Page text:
Search
  • Academus Education

Are we living through the fall of the modern Roman Republic? by Harry Ferrigno

Widespread civil unrest, hijacked elections and an incompetent ruling elite headed by an autocratic figure are just a few characteristics of the Roman Republic in the 1st century BC. Two millennia later and America, the leading Republic of the Western world, has become increasingly plagued with the same problems. The immediate causes for turmoil in the Res Publica and modern America are in no way comparable, however, the two Republics share the same deep-rooted, long term causes that caused a gradual decline in the strength of their political systems and in the populous’ trust in them. 

What is happening in America? 

In response to nation-wide protests at the murder of George Floyd, President Trump has advised every governor to utilise the national guard in order to “dominate the streets” and a failure to do so will see the deployment of the United States military to “quickly solve the problem for them.” Trump’s ominous warning to employ martial law in order to suppress the protests is by no means an empty threat and carries a degree of legality. 

The Insurrection Act of 1807 was created to allow the sitting President to deploy US military and National Guard forces in exceptional circumstances to suppress civil turmoil and rebellion. This completely circumvents the late Posse Comitatus Act of 1878 which listed congressional approval as a requirement for using the US military for domestic affairs. Thus, by invoking the Insurrection Act Trump could legally deploy the US army against the protestors.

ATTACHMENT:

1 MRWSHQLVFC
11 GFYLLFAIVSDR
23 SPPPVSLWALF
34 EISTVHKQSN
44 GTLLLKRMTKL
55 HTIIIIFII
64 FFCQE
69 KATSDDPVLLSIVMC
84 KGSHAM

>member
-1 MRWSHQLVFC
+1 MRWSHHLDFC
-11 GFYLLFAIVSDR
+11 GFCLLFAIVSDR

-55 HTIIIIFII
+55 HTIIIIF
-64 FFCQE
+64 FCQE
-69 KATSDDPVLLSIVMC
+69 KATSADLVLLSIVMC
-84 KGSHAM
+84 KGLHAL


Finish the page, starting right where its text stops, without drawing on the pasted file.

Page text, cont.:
The Act itself has some precedent with the Congressional Research Service stating that the act had been invoked “on dozens of occasions”, most recently by President George HW Bush in 1992 to quell riots in Los Angeles. A notable instance was its use by President Eisenhower in 1957 to send troops to Arkansas due to protests surrounding a desegregated school. 

How is this relevant to the Roman Republic?

There is no singular watershed moment where the Roman Republic ‘fell’, rather it was a gradual transformation from a republican system into an autocratic government. This decline began in the mid 2nd century BC and culminated in Octavian being awarded the title of ‘Augustus’ in 27 BC thus formalising his new monarchy. There are several moments during this 150 year period wherein increasing wealth inequality and rising tensions between the Senatorial class and the Roman populous erupted into violence. 

The example most pertinent to America is found in Pompey’s handling of the aftermath of Clodius’ death. Catherine Steel wrote that within a republican system, “elections were a barometer of increasing political chaos.” In 53 BC the elections for the following year were marred by an intense and violent rivalry between Milo, who stood for the consulship, and Clodius, who ran for praetor. Clodius was a populist who had previously implemented extensive agrarian reforms as a tribune of the plebs in order to secure a breadth of popular support. Clodius’ subsequent death at the hands of Milo’s men in January 52 BC led to riots in Rome with the Senate house being burnt down, with calls for Pompey to become dictator. Pompey was swiftly appointed interrex without a colleague, an unconventional move, and used his armed men to quell the riots. This was followed by Pompey intimidating the jurors to pass a new ‘law of violence’ which was used to convict and exile supports of both Clodius and Milo.